SPONSORED:

Kudlow: 'No sector worse hurt than energy' during pandemic

Kudlow: 'No sector worse hurt than energy' during pandemic
© Aaron Schwartz

White House economic adviser Larry KudlowLarry KudlowMORE said Thursday there was “no sector worse hurt than energy” during the economic downturn due to the coronavirus pandemic.

“The pandemic’s been brutal. And no sector worse hurt than energy. No question. At one point, no one would take delivery and we had negative prices, crazy stuff,” Kudlow said in apparent reference to the oil industry at an Energy Department symposium on natural gas.

His remarks don't take into account many industries that make up the bulk of the nation's high 2020 unemployment claims.

ADVERTISEMENT

In April, oil prices dropped into their lowest point ever, at one point trading at negative $37.63, the lowest level recorded since the New York Mercantile Exchange began trading oil futures in 1983. The price drop reflected the willingness of futures traders to pay someone to take physical possession of the oil.

Prices have since recovered to around $40, a break-even point for many oil companies, but still below the $50 range before the pandemic.

Though a historic moment that reflected the uncertainty of the markets, several different analyses of the economy suggest that oil and energy broadly are hardly the only industries reeling.

A March analysis from S&P Global Market Intelligence found airlines were the most likely to default, with the oil and gas industry taking the No. 2 spot after trailing the gaming and leisure industries for most of the month.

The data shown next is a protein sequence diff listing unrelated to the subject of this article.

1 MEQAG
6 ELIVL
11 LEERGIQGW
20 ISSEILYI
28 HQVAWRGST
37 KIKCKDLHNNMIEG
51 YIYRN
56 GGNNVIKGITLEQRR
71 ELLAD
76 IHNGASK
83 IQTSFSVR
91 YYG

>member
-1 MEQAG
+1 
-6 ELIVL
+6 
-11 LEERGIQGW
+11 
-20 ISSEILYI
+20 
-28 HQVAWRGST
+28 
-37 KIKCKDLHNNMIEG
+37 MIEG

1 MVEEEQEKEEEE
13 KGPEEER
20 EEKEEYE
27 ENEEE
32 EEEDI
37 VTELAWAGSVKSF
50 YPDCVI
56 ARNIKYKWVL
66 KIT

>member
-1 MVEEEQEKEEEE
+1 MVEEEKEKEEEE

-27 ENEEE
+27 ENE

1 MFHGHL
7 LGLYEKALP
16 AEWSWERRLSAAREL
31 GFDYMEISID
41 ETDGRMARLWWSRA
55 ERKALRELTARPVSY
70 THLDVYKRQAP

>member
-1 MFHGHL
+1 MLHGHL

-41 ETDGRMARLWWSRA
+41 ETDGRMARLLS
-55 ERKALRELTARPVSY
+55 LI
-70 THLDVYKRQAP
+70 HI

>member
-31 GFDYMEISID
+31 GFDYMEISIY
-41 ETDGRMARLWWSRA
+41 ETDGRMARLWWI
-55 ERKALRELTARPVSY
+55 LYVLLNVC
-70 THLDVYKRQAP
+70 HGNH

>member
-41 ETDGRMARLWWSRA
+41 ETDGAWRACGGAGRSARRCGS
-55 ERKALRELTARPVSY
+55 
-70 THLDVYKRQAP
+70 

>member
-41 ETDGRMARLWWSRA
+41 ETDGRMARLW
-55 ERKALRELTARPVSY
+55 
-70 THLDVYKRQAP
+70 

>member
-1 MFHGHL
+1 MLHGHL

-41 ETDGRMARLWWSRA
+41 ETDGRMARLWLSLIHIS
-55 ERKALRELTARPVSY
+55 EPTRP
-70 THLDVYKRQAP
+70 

The energy industry accounts for a much smaller share of unemployment claims. A six-month outlook from the Bureau of Labor Statistics found leisure and hospitality accounted for the largest share of unemployment claims filed over the last six months, at 24 percent, followed by education and health services and professional and business services. Each of those areas has accounted for more unemployment claims over the last six months than every part of the energy sector combined.

The event largely served as a way for administration officials and industry representatives to bash environmental groups and Democrats for not doing more to promote natural gas. The discussion largely mirrored rhetoric used by the Trump campaign, broadly casting Democratic environmental policies as dangerous for the economy. 

“I don't want to politicize this,” Kudlow said. “I just want to say that the other team, if you will, has some bizarre plans that would do great harm, to energy to the economy to jobs and so forth.”

Niv Elis contributed.